We tried Amazon Key. The strangers it let in our door wasn't the worst part.
Your Amazon Account Isn't as Secure as You Think It Is
There's no way to sugarcoat it — even if you create long, unique passwords and limit the amount of info you post online, your digital security is still at major risk. A breach in just one account can lead to a devastating domino effect.
One Amazon user learned this the hard way when a clever scammer used the shopping site to steal his identity. Former software developer this week how he was hacked not once but three times through Amazon's customer service feature.
Springer first noticed the breach when he received an email thanking him for contacting Amazon, which he had never done. After a little digging, he found out a thief had impersonated him and supplied just his email address to the agent — and gained Springer's real address, phone number, and payment information in return. He then managed to get a new copy of Springer's credit card directly from his bank. Even though Springer repeatedly asked Amazon to stop giving out his personal details, the criminal later obtained another address and credit card through the same scam.
Now the frustrated customer is gone for good. "At this point, Amazon has completely betrayed my trust three times," . "I have done absolutely everything in my power to secure my account, but it's hopeless."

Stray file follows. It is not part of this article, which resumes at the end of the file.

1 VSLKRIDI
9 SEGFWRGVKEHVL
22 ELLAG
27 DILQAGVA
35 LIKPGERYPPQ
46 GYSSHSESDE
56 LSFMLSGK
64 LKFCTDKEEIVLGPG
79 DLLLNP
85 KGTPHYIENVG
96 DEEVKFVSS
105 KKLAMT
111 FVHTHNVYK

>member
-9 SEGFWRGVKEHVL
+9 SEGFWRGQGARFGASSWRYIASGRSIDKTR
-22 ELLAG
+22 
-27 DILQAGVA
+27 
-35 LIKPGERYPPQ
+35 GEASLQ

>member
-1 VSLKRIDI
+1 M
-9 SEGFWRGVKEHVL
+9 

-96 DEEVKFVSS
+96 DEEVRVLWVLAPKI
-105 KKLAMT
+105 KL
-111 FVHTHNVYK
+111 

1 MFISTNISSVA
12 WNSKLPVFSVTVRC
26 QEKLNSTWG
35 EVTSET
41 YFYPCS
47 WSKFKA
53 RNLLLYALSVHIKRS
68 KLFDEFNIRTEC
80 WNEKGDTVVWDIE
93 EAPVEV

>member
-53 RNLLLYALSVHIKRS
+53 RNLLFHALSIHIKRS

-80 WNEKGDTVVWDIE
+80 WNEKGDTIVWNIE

It might sound like a rare occurrence, but a former WIRED editor Mat Honan fell victim to the same scam through Apple's customer care — except the hackers then used the popular "Find My" tool to remotely wipe his laptop and phone, permanently deleting baby pictures of Honan's child. "If all the photos from the first year and a half of my daughter's life are ultimately lost," he wrote, "I will have only myself to blame."
A subsequent WIRED investigation then found similar gaps in Amazon's tech support. The staff even successfully tested the trick themselves — highlighting the issue overthree yearsbefore Springer's breach.
In both examples, all the criminals needed was an email address, which is troubling if you use the same one to log in to all of your accounts. Plus, both Springer and Honan are tech experts, meaning just about anyone can be vulnerable to a similar scam.
To protect yourself, guard any personal info and use several email aliases across shopping sites. Most importantly, make sure you are notified if (or when) you get hacked. Turn on text and email purchase alerts through your bank and credit card company so you can report any issue right away.
Video: SHHHHH! - Data Privacy/Security - Part 3 - Apple vs. Google vs. Amazon Smart Home Comparison
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